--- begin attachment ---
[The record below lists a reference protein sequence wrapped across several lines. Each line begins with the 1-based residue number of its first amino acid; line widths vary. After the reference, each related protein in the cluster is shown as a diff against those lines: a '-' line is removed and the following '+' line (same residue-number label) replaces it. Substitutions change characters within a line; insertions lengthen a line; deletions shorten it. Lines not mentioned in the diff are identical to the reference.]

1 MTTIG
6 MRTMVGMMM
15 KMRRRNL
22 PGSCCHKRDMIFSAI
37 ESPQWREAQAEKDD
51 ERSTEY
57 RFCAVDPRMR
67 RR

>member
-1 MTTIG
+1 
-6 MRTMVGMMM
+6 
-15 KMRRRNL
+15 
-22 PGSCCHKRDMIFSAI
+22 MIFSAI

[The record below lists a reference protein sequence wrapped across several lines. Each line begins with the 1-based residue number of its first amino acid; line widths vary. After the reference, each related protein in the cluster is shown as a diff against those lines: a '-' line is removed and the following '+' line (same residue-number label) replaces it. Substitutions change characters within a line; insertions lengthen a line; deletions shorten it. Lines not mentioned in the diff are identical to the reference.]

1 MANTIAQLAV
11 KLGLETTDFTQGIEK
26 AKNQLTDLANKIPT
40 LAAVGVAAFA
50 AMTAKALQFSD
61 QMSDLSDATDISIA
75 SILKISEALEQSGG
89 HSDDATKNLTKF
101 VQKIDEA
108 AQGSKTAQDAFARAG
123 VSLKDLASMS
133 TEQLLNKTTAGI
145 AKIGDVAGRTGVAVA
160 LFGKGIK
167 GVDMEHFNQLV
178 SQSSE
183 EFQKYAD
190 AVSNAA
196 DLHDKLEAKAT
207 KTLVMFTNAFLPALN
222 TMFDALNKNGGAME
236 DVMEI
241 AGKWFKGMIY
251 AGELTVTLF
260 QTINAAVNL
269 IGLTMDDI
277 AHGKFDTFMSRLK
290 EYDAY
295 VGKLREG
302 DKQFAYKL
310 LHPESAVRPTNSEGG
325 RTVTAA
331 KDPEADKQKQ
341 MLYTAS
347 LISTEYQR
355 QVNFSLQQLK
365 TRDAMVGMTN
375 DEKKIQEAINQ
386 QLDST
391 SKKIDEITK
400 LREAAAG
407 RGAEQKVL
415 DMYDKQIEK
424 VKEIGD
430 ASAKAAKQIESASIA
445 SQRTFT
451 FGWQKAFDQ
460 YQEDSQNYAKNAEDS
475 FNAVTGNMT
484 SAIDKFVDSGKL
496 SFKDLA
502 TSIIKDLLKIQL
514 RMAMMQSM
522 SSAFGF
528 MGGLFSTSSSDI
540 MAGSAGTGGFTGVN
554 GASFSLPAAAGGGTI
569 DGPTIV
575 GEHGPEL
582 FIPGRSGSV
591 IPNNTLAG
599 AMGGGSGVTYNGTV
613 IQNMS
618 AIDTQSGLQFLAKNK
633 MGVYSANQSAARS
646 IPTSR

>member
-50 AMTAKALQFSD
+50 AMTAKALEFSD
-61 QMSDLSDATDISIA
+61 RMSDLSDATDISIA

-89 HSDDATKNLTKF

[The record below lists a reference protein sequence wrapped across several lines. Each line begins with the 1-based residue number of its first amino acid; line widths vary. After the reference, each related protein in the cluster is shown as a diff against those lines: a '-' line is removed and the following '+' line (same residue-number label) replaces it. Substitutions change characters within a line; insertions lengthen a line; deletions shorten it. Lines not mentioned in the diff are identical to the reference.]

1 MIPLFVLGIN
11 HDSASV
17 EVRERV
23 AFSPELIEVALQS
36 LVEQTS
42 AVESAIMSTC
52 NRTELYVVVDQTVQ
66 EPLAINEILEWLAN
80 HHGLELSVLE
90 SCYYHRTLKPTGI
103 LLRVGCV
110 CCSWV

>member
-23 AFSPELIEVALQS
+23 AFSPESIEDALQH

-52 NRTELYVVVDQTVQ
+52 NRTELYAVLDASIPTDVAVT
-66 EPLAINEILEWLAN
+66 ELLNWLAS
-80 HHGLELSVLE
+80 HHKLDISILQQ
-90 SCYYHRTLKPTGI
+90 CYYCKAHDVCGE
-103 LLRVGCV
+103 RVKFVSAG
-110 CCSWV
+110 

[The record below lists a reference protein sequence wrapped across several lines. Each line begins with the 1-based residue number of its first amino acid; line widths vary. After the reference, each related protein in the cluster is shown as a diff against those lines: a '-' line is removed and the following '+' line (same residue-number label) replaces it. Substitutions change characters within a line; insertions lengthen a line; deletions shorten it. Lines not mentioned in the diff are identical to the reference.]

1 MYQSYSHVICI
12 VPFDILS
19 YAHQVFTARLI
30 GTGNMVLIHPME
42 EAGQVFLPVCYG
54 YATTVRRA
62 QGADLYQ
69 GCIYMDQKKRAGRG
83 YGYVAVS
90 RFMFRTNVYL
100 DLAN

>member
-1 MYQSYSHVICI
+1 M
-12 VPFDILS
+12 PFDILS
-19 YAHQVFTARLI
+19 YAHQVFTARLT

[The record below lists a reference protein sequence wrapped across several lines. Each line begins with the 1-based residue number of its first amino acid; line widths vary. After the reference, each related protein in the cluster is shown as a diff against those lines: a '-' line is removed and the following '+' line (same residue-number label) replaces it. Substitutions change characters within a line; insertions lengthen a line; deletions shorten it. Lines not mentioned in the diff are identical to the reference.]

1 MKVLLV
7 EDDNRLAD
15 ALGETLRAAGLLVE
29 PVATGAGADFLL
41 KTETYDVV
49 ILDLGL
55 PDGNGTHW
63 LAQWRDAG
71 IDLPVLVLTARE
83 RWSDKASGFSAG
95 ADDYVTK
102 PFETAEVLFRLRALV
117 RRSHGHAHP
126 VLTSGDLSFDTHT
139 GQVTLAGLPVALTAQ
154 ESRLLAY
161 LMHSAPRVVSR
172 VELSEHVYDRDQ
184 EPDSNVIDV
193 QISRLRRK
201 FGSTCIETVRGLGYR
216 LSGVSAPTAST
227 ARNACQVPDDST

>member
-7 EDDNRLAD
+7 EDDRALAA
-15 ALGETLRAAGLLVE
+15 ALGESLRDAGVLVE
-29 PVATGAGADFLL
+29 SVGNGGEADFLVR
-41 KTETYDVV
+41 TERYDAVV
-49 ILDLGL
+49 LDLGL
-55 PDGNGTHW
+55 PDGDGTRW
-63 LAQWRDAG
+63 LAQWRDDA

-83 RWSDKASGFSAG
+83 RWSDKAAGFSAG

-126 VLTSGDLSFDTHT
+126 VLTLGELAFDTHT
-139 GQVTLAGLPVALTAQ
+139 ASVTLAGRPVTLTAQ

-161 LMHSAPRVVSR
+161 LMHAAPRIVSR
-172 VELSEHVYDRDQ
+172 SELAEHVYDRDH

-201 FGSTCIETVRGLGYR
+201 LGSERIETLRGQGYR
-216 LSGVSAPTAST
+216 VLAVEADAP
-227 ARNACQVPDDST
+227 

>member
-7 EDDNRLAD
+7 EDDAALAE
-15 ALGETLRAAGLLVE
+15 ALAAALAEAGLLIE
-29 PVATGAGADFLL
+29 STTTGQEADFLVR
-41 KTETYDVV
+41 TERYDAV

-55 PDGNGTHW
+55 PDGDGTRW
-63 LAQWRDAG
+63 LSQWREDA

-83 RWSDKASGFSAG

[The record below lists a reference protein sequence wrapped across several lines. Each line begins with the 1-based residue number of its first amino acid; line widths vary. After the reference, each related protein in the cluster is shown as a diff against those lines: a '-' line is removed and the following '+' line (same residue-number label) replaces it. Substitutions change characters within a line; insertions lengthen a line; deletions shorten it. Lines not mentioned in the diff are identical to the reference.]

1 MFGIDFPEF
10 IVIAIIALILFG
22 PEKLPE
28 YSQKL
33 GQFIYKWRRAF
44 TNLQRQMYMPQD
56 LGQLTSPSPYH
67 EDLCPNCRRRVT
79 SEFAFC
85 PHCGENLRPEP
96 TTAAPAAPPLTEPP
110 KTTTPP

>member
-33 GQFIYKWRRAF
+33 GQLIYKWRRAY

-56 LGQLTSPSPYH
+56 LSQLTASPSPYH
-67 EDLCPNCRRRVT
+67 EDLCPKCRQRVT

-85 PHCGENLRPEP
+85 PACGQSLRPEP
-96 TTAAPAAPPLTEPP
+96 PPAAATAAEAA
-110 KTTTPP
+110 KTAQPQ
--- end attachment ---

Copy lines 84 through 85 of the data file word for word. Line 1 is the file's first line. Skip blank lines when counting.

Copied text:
633 MGVYSANQSAARS
646 IPTSR